> >>>>>>> This reformatting seems unnecessary, and I prefer to keep the
> >>>>>>> comment about the default argument.
> >>>>>>
> >>>>>> This overload doesn't take a default argument.  (There was a stray
> >>>>>> declaration of a similar function at the top of the file that had
> >>>>>> one.  I've removed it.)
> >>>>>
> >>>>> Ah, true.
> >>>>>
> >>>>>>>> -      if (!size || TREE_CODE (size) != INTEGER_CST)
> >>>>>>>> -       return false;
> >>>>>>>  >...
> >>>>>>>
> >>>>>>> You change some failure cases in compute_objsize to return
> >>>>>>> success with a maximum range, while others continue to return
> >>>>>>> failure. This needs commentary about the design rationale.
> >>>>>>
> >>>>>> This is too much for a comment in the code but the background is
> >>>>>> this: compute_objsize initially returned the object size as a
> >>>>>> constant.
> >>>>>> Recently, I have enhanced it to return a range to improve warnings
> >>>>>> for
> >>>>>> allocated objects.  With that, a failure can be turned into
> >>>>>> success by
> >>>>>> having the function set the range to that of the largest object.
> >>>>>> That
> >>>>>> should simplify the function's callers and could even improve
> >>>>>> the detection of some invalid accesses.  Once this change is made
> >>>>>> it might even be possible to change its return type to void.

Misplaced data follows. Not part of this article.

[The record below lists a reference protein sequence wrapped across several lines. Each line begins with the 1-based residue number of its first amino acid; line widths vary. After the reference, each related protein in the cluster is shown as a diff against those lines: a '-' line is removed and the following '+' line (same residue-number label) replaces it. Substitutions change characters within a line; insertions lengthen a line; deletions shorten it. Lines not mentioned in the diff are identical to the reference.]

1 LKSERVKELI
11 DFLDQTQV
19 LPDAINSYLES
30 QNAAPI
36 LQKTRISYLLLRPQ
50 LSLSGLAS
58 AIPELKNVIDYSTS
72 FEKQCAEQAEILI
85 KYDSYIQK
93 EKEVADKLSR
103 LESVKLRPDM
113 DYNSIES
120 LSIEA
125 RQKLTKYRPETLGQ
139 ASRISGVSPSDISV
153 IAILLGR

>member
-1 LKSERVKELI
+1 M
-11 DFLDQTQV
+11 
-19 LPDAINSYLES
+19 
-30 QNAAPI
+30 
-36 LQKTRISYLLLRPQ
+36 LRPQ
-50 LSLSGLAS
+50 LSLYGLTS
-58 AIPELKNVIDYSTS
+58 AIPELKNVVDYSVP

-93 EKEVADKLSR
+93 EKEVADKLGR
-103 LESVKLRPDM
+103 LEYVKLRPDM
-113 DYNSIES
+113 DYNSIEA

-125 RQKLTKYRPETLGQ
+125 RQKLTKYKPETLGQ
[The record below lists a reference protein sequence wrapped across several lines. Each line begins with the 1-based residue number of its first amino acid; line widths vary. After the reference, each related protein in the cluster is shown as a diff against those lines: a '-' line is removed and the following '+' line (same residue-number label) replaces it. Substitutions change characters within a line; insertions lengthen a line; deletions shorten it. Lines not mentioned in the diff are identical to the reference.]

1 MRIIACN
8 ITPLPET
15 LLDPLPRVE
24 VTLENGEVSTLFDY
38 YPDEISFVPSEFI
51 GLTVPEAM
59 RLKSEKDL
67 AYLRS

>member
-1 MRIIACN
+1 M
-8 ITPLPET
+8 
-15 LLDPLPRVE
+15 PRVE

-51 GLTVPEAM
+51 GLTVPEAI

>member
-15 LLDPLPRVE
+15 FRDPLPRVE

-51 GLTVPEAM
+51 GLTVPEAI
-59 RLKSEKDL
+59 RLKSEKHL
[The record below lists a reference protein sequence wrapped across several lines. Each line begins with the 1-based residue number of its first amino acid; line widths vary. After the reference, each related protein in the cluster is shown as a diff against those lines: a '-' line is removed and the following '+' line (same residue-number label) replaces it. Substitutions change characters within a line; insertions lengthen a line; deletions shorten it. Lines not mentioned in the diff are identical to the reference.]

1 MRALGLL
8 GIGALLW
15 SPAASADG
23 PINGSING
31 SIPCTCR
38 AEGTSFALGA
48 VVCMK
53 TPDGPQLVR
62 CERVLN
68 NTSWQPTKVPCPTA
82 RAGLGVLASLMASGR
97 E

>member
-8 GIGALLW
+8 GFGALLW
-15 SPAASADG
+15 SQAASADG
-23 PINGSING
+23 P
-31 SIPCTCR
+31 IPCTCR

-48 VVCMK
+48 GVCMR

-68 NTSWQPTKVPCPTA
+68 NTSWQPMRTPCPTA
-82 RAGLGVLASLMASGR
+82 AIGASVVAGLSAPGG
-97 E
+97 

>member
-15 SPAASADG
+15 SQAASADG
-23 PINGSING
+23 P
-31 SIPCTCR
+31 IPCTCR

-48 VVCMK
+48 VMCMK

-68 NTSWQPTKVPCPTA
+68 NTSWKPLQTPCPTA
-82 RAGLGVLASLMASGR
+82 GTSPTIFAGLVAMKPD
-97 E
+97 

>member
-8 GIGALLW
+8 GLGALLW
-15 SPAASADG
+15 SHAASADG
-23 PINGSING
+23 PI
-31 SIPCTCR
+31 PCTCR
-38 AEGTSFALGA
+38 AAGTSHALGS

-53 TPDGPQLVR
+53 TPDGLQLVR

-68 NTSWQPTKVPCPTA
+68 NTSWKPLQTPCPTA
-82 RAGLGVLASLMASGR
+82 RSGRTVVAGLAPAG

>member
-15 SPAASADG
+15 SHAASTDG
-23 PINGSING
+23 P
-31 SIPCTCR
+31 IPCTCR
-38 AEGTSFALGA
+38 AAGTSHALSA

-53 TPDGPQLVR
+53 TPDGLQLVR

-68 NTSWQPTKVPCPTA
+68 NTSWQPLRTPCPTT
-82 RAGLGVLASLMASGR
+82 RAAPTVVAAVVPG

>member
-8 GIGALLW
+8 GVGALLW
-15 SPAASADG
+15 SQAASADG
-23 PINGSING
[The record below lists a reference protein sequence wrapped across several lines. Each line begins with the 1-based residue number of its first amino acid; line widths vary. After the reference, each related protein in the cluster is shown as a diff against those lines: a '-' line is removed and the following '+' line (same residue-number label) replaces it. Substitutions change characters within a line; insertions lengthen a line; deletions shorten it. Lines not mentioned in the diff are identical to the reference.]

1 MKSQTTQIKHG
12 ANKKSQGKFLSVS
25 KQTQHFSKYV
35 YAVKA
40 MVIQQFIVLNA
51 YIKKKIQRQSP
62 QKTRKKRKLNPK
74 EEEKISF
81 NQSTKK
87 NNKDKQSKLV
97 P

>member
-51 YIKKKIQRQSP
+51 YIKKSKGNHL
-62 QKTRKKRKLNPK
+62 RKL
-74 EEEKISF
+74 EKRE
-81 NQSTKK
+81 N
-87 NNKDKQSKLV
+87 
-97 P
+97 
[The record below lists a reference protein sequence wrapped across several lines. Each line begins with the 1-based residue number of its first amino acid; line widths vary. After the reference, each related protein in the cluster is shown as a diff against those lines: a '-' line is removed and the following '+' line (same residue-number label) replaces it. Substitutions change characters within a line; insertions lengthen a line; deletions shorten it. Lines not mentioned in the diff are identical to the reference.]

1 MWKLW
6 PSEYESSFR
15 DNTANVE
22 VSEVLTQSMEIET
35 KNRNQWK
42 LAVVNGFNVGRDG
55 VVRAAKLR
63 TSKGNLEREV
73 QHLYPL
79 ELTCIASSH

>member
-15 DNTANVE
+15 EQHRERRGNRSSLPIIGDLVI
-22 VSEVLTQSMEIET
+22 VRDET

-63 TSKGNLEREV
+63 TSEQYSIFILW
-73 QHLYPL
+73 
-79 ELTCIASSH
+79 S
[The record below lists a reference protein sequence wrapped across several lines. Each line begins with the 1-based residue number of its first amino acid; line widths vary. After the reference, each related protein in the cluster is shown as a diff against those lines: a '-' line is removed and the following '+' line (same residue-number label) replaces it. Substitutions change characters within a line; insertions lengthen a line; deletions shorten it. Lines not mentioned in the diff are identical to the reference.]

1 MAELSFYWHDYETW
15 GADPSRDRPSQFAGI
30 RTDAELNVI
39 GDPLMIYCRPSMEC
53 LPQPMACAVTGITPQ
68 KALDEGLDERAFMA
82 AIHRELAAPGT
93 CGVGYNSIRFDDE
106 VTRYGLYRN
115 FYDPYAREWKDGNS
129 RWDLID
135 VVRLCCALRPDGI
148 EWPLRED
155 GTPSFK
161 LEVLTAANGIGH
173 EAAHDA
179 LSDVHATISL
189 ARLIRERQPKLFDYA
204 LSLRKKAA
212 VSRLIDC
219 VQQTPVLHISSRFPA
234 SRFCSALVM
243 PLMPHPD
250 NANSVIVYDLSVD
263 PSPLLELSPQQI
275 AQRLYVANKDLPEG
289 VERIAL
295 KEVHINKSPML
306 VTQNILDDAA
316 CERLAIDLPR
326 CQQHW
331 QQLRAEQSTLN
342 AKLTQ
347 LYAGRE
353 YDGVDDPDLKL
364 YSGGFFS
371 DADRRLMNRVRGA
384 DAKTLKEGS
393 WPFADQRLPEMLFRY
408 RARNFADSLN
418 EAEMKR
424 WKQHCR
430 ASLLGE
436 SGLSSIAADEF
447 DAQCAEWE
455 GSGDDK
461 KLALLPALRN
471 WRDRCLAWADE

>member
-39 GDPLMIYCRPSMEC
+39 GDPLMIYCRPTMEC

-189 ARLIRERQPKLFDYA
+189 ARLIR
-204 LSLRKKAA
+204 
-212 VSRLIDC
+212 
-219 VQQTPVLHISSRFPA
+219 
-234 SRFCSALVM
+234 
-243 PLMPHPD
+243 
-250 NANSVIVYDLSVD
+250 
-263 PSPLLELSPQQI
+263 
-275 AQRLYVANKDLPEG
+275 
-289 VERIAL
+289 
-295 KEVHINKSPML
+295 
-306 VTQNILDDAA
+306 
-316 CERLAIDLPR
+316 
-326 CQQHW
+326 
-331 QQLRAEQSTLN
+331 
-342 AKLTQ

> >>>>>>
> >>>>>> The change that caught your eye is necessary to make the function
> >>>>>> a drop-in replacement for the C++ front end code which makes this
> >>>>>> same assumption.  Without it, a number of test cases that exercise
> >>>>>> VLAs fail in g++.dg/warn/Wplacement-new-size-5.C.  For example:
> >>>>>>
> >>>>>>    void f (int n)
> >>>>>>    {
> >>>>>>      char a[n];
> >>>>>>      new (a - 1) int ();
> >>>>>>    }
> >>>>>>
> >>>>>> Changing any of the other places isn't necessary for existing tests
> >>>>>> to pass (and I didn't want to introduce too much churn).  But I do
> >>>>>> want to change the rest of the function along the same lines at some
> >>>>>> point.
> >>>>>
> >>>>> Please do change the other places to be consistent; better to have
> >>>>> more churn than to leave the function half-updated.  That can be a
> >>>>> separate patch if you prefer, but let's do it now rather than later.
> >>>>
> >>>> I've made most of these changes in the other patch (also attached).
> >>>> I'm quite happy with the result but it turned out to be a lot more
> >>>> work than either of us expected, mostly due to the amount of testing.
> >>>>
> >>>> I've left a couple of failing cases in place mainly as reminders
> >>>> to handle them better (which means I also didn't change the caller